“Stop watching that garbage.” Fyodor’s voice was cold when he joined her in the living room. Switching the TV off, he joined her in the couch. “How are you feeling now?”


“Any regrets about backing out from the show?”

Seri shook her head. “It couldn’t be helped.” Vocal exertion would hamper her recovery from her injury, and if she couldn’t shout or cry, then she had no right to continue being part of the series.

“There’ll be other projects.” He patted her head. “You know that, da?”


When she bit her lip, he asked, “What is it?”

“You don’t believe he did it, do you?”

“No. I don’t.”

“I don’t either,” she whispered. “Daniela Martin’s all over the news, and the world can’t get enough of her sob story, telling them how she had fallen in love with Vassi, only to find out he was a monster when drunk. She had the gall to say that he was abusive, too, and that he kept raping her the whole night. We all know she’s lying, Papa. But what I don’t get is why he’s not saying anything.”

Fyodor took a long time to answer.

“Maybe…this is a question you have to ask him yourself.”

She paled.

“Can you truly not forgive him, Seri?”

“There isn’t even anything to forgive. Even before Misha told me the truth about Daniela, I already knew, when I calmed down and I wasn’t so blinded with jealousy and anger – everything was just some stupid ploy by Daniela to drive us apart.” She laughed hollowly. “The funny thing is, she probably didn’t have to do it. Because Vassi and I – we don’t work. No matter what we do or feel.”

Fyodor didn’t answer.

“Don’t you think so too, Papa? You didn’t want us together at the start.”

“Because I didn’t know how much you two loved each other. But that’s not the point here, is it? It’s this—-” He tapped his heart. “And this—-” He touched her heart. “—-that can tell you what you should do. Nothing else.”

Easier said than done, Seri thought. She heard herself say, “I think I’m going out for a walk.”

Fyodor blinked. “A walk? All of a sudden? And even when you have a perfectly good car and driver to ferry you around?”

“No car, Papa.” She got to her feet. “It’s what works in the movies, so I thought I should finally give it a try. I just need to clear up some stuff in my head.” Bending down, she kissed him on the cheek. “Want me to get you anything?”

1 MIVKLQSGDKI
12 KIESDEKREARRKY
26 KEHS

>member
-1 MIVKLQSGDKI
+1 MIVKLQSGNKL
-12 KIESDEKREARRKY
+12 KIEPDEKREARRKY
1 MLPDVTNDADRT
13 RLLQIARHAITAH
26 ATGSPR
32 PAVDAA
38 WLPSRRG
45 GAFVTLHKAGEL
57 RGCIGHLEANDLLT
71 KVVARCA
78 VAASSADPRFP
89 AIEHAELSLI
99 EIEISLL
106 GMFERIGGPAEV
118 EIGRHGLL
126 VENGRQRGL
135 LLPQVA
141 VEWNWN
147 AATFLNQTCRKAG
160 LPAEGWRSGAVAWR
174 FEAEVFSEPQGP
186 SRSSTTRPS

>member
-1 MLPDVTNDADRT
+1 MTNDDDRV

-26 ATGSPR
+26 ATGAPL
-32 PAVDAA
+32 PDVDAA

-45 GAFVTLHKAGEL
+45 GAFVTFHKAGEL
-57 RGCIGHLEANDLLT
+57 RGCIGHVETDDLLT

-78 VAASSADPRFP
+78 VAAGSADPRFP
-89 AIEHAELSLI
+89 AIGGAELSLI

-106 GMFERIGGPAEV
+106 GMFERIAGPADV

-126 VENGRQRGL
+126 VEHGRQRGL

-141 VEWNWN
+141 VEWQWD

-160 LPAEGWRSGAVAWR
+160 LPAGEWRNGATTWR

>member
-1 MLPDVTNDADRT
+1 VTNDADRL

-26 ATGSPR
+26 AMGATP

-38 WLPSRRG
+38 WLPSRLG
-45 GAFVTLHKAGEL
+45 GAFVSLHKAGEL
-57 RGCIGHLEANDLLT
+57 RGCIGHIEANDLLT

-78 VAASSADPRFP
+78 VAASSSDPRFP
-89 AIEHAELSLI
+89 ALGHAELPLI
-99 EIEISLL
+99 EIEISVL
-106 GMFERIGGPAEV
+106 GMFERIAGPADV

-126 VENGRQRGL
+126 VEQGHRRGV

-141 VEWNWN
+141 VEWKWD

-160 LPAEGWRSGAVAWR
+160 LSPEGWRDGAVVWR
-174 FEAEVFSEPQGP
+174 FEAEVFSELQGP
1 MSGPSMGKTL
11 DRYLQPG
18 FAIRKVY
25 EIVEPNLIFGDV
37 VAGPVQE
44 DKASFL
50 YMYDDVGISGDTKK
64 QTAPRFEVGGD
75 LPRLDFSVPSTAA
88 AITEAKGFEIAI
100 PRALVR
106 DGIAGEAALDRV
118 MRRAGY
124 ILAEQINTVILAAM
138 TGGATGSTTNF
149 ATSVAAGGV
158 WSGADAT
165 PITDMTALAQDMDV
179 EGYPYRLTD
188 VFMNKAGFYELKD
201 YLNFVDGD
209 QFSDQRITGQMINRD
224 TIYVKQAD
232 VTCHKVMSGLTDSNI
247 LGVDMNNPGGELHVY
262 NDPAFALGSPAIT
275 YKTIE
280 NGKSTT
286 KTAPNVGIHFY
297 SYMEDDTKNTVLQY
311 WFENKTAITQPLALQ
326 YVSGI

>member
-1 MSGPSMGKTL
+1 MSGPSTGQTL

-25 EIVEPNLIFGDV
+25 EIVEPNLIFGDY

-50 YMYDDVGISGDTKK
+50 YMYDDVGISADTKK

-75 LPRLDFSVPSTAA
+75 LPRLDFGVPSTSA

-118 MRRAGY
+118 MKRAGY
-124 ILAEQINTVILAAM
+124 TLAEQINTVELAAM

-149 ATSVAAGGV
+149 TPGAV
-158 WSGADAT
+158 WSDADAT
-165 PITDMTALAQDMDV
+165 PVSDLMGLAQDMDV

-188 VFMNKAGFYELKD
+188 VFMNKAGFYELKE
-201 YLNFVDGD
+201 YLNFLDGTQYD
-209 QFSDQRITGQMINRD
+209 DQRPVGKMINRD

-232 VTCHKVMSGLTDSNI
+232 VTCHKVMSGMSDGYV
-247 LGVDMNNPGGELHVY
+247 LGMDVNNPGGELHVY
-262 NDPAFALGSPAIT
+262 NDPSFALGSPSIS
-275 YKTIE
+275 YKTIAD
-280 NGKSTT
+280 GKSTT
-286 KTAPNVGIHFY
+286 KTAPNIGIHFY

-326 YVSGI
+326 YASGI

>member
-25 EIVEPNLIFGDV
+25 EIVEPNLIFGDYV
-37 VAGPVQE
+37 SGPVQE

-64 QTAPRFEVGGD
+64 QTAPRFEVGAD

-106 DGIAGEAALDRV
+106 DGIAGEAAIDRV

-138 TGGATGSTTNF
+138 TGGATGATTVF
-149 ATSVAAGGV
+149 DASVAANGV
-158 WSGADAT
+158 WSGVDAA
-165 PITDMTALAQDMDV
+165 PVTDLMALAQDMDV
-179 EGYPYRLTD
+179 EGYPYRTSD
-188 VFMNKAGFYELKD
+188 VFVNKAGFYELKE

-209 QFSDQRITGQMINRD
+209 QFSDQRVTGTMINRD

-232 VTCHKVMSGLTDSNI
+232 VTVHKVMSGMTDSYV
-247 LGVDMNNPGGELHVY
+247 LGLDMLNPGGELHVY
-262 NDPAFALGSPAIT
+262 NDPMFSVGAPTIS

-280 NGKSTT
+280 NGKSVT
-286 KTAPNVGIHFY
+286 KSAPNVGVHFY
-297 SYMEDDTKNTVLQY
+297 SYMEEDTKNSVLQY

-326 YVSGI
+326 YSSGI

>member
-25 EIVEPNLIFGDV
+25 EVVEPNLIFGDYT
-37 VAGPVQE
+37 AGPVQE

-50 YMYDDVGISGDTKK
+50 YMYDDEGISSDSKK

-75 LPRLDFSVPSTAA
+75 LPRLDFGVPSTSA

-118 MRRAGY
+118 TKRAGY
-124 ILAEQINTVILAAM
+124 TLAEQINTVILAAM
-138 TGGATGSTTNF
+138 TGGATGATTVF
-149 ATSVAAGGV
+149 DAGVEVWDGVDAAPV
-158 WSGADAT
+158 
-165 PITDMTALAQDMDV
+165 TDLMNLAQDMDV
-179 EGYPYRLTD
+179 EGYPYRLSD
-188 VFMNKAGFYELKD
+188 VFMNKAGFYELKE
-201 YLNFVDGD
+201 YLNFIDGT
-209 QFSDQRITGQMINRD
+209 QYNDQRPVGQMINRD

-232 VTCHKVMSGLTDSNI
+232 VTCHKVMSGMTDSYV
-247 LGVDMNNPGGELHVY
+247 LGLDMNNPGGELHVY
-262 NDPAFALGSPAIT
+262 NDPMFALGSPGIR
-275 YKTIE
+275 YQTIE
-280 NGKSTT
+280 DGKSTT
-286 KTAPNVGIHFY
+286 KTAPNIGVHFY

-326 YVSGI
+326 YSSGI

It was a rhetorical question, but when she was about to leave the living room, she heard Fyodor say, “Can you drop by The Avenue for me?”

She spun around. “The new restaurant?”

“Yes,” he said slowly. “Pick up a steak for me on the go. I heard it’s good.”

“Oh. Okay. I will. Bye.”

Fyodor watched her go, thinking, I hope I’m doing the right thing.

Seri had only been planning to walk around the block, but thanks to Fyodor’s request, she now had a twenty-minute walk ahead of her. By the time she made it to the street where The Avenue was located, she was slightly panting and badly in need of water.

She took a peek over her shoulder and made a face when she saw that her bodyguards weren’t even out of breath. She was so damn weak—-

Ahead of her, Seri heard clamoring and looking up, she saw that a crowd had formed outside The Avenue. Were their steaks that good, she wondered.

The doors to the restaurant opened, and that was when she saw him.


People started shouting curses at him the moment he appeared, and for one moment Seri could only stare at the appalling scene, unable to believe that Vassi was being treated in such a way.

She glanced at her own bodyguards, demanding, “Doesn’t he have his own security?”

“He does, Ms. Seri. But they’ve been ordered not to interfere.”


She looked back at Vassi, and even when he was walking towards the car, the rabble still followed him, some of them even carrying placards that called him a rapist pig and a maniac. From the other side of the street, Seri spied reporters laughing among themselves as they took endless photos of Vassi being attacked.

Without thinking, she rushed towards them. “Stop taking photos of him!”

“Well, what do you know? It’s Seri Devereaux, come to the rescue of her big brother.” Everyone laughed like their colleague’s words made up the funniest joke.

“Don’t you have any shame,” she gritted out, “taking photos when someone’s being—-”

“He’s getting what he deserves,” one of the reporters sneered. “It serves him right, and he deserves more if you ask me. Men like him think they’re some kind of god just because they’ve been born rich.” The reporter spit on the sidewalk. “Too bad for him, he messed with the wrong woman.”

“Want to see how bad a mob can react?” another reporter asked with a vicious grin. Before she could answer, he bent down to pick up an empty soda can from the sidewalk and, after aiming, threw it straight at Vassi.

Tags: Marian Tee Erotic
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